‘It’s a blessing’: Crestview police hold parade for young cancer patient
CRESTVIEW — Five-year-old Charli Betts’ day was made much brighter, and considerably livelier, when a parade of Crestview Police Department vehicles — with lights flashing and sirens blaring — passed by her Williams Avenue home Thursday morning.
Charli suffers from diffuse intrinsic pontine glioma, or DIPG, a brain stem tumor found in the pons, the part of the brain stem that controls essential bodily functions such as the heartbeat, breathing, swallowing, eye movement, eyesight and balance.
According to the Michael Mosier Defeat DIPG Foundation website, the disorder strikes young children and is almost always fatal.
For Bree and Dakota Betts, each day with their only child is a blessing — and so was the parade in Charli’s honor.
Bree held her daughter and pointed out details on the vehicles while Dakota took photos of Charli, her eyes aglow as nearly a dozen police vehicles passed slowly by the family home, with the words “Charli Strong” written on their windows.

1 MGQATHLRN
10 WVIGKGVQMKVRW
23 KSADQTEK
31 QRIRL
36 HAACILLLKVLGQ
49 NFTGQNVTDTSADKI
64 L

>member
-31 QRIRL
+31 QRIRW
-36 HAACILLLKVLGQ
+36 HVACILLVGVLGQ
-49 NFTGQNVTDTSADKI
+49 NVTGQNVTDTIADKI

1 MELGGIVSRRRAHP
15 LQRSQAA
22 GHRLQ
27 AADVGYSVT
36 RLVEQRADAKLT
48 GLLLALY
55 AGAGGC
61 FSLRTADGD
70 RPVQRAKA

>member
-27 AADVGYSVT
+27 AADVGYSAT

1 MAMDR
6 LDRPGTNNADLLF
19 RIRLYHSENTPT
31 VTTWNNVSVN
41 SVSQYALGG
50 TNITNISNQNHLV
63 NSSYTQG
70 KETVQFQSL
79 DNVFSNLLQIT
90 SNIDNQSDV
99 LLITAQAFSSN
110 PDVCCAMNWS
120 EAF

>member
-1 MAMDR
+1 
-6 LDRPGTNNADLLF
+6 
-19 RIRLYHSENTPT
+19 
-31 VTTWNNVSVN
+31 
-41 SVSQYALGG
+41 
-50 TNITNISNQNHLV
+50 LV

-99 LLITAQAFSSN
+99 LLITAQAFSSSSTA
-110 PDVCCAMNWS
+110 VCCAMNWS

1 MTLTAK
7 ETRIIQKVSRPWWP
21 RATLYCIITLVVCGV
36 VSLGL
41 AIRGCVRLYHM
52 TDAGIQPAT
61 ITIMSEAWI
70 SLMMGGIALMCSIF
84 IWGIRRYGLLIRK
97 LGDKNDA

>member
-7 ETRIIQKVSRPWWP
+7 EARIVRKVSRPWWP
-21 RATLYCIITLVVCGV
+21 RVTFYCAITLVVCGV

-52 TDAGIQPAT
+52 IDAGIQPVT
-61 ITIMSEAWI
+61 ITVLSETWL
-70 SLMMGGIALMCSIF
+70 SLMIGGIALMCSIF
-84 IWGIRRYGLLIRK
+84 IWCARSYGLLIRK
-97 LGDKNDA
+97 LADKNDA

The fun didn’t end with the parade. After parking their cars, officers converged in front of the Betts home. Maintaining social distancing , they brought forth bags, boxes, balloons and tubs of presents for Charli. Included among the toys were stuffed unicorns — one of Charli’s favorite animals, after their big white family dog, Sid.
After the gifts were presented came another treat. K9 Officer Jay Peak brought up his partner, K9 Sonic, who peered over the edge of Charli’s wagon and received an affectionate pat of thanks on his soft black ears in return.
The visit might well have meant even more to Charli’s parents than it did to the girl. As a military family, their closest family members are in Washington and California.
“It’s a blessing,” Bree said as the officers waved good-bye and returned to their vehicles. “It felt a little empty and alone here when we learned about Charli’s condition, trying to process everything without someone to turn to.”
Such a display of support in their new home, organized by their neighbor, CPD Officer Wanda Hulion, reinforced Crestview’s reputation as a caring community in the Betts’s eyes.
I’m floored,” Bree said. “I didn’t know Crestview had this much love in it like this. We’re so grateful.”
Brian Hughes is the City of Crestview’s public information officer.